The Musical Arts Center will open its fall opera season with the latest production of Mozart’s “Don Giovanni.” The opera follows its namesake, who is a man that revels in every form of debauchery and sets a dark path to his own destruction.
The opera is directed by Jacobs School of Music faculty Michael Shell, Resident Stage Director, who welcomed the challenge of directing a show where most of the characters are immoral people.
“When you hear Mozart’s music, you tend to want to put everybody on this pedestal because it’s all amazing,” he said. “But these characters are not at all people that should be on a pedestal.”
A challenge arose to not glorify these characters and their immoral actions. Shell, however, saw the potential for audiences to still associate with them through the pre-existing tropes in the show.
“There are tropes that we see played over and over again in this opera,” he said, “that we also see in our everyday lives in our society.”
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Tropes like the corrupt wealthy elite, unhealthy relationships and victim-blaming are some of the themes showcased in the performance. Shell said he enjoyed the difficulty of showcasing bad people without glorifying them or justifying their actions.
“The challenge of dealing with all that was the reason I wanted to direct this production,” he said.
Watching Shell direct this production is another experience altogether. The detail he infuses into a single scene is impressive to watch, and his passion for the craft is visible in the way he works with his cast. Shell works with each performer to give them a specific action or decision that motivates their behavior throughout a scene.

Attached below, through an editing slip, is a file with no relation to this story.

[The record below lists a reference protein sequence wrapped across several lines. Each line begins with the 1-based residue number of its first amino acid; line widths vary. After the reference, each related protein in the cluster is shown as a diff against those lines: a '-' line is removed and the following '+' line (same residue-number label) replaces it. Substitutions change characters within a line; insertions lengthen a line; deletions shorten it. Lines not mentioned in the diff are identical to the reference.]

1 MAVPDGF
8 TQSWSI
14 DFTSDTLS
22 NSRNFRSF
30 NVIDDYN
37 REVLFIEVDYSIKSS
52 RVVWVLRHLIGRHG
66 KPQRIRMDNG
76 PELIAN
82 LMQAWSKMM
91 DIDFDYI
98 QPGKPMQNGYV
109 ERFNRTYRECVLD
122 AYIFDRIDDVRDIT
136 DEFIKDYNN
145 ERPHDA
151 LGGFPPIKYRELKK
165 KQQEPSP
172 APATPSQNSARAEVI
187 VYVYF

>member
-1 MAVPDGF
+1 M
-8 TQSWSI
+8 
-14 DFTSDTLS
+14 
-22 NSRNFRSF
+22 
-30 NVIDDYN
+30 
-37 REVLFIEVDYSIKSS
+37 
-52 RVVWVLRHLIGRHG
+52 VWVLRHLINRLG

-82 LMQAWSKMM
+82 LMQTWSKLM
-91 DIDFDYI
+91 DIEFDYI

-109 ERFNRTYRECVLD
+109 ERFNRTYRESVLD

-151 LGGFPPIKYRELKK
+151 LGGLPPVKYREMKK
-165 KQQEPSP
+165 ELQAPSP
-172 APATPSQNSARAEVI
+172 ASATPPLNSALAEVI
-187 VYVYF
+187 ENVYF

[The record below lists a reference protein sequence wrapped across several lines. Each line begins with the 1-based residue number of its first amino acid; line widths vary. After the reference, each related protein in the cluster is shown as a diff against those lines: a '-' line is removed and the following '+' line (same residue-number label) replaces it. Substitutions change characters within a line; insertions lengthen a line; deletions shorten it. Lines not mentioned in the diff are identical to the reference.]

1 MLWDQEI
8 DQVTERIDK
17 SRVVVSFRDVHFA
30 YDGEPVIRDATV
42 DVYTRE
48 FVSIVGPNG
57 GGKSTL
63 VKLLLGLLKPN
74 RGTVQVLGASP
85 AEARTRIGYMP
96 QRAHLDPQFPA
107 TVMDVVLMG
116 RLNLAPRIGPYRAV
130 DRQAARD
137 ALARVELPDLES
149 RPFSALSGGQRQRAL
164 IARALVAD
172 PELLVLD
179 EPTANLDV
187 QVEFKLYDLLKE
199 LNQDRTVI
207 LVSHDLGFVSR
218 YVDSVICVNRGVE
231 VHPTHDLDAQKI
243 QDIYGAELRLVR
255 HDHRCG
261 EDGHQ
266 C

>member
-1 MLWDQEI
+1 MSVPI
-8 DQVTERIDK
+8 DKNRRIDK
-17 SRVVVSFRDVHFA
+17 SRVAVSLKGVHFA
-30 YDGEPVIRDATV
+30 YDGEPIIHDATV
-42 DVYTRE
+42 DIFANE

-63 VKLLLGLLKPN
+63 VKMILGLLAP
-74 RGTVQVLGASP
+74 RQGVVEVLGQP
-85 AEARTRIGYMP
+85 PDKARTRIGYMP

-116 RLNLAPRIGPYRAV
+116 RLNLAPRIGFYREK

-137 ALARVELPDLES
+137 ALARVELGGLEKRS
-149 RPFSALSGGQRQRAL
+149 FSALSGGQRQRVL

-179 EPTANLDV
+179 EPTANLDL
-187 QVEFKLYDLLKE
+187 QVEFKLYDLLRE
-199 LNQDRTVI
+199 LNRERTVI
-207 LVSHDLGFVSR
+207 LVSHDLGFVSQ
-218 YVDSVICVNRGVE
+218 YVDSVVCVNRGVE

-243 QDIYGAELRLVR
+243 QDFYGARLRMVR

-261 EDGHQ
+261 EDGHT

“When I work with the ensemble, I really try to bring out things in them so that they feel like they are contributing to it as opposed to just ‘come on, sing and leave,'" he said.
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This production is different than the traditional version of “Don Giovanni,” which traditionally takes place in Seville, Spain. The version Shell is directing sets the show in New York City with Giovanni as a twisted nightclub owner, which the director believes will bring the audience closer to the story.
“Lost in its 18th century presentation, I think it can feel very removed and less relatable,” he said. “So, by taking it to a different place, I think it will help the audience see all these things we’ve been talking about.”
While some may view operas as difficult to understand, Shell uses his love of musical theater to dissuade such notions and hook the audience.
“If you have to come to a show and know something prior, I haven’t done my job,” he said.
“Don Giovanni” will take place at 7:30 p.m. Sept. 16, 17, 23 and 24. Tickets can be purchased online through the Jacobs School of Music website.